Patients feel the difference when it’s for medical reasons. It’s not a sit back and relax kind of therapy.

It hurts, she said, because it’s working out what causes the pain. Henry, as a medical masseuse, has to know the anatomy and physiology of the body to bring it back to proper function.

“You have to be trained to do what I do,” Henry said. “You don’t just show up and call yourself a medical masseuse.”

The different massages have their purpose. As medical massage is used to alleviate injuries, a Swedish massage is intended to speed blood flow to the heart.

Deep tissue helps to break down restrictions in muscles and surrounding tissues, while a hot stone massage, which uses hot basalt stones that are warmed river rocks, are good to use on tight fatigued muscles.

There are sports massage for before and after the event, each focusing on what the body needs.

Geise said that lots of people want to know about myofacial release.

Muscles are surrounded by facia, which connects the whole body.

“It’s ike a circus tent,” she said. “If one part gets snagged, it will affect rest of body.”

Myofacial release is superficial, with concentration on the top layer of facia that surrounds the muscle.

“It’s a completely different focus,” she said. “It’s like a stretch that breaks up the adhesion that are pulling on the muscle.”

How it works

At Educated Hands, Henry talks to the client first to get their take on the problem.

“They give me some clues on where to start,” she said.

If a doctor is treating the patient, she consults with them on the patient’s condition.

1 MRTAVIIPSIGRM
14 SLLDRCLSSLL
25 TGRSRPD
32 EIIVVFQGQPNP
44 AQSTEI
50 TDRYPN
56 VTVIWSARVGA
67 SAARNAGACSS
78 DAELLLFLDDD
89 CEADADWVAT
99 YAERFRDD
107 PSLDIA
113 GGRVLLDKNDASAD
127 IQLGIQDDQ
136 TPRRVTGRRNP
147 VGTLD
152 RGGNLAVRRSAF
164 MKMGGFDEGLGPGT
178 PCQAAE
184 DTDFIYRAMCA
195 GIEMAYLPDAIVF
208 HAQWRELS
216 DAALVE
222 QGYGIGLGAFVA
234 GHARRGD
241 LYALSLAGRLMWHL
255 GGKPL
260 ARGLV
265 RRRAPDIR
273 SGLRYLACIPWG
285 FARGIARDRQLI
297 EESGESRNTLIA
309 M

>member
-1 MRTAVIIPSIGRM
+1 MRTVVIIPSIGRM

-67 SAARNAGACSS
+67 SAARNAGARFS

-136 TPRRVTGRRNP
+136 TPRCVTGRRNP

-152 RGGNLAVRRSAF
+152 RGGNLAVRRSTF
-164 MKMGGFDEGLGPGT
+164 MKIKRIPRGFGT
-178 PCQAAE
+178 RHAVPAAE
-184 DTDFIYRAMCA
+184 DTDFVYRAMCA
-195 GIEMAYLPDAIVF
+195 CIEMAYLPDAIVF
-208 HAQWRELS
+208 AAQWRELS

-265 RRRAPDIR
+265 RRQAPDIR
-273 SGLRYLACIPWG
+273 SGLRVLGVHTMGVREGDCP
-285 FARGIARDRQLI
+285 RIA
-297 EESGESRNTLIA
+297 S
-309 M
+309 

“They tell me what I am supposed to be focusing on and I use my hands to figure out the rest,” she said.

Henry palpitates the skin to find tissues that are hardened. “If you can feel hard tissue, you know something is going on,” she said.

She manipulates the soft tissue to work out the lumpiness in hopes to return the muscle back to health.

When muscles tighten, they shorten. Henry works to elongate and stretch it back out again so it’s healthy.

Henry works on the muscle until there is some relief. For some patients, it could be an hour, for others it could run longer.

“We start heavy,” she said. “The more work we do, the better muscles are going to be and body is going to accept what I’m doing.”

Geise, who graduated from the Muscular Therapy Institute in Boston, customizes the massage to fit what the customer needs.

“If they want deep pressure, I’ll give them,” she said. “But, I don’t unless specified. Some will jam an elbow in someone’s back for no reason.”

Geise sees what a client needs and formulates a plan of action.

What she can work on can be determined by time restrictions.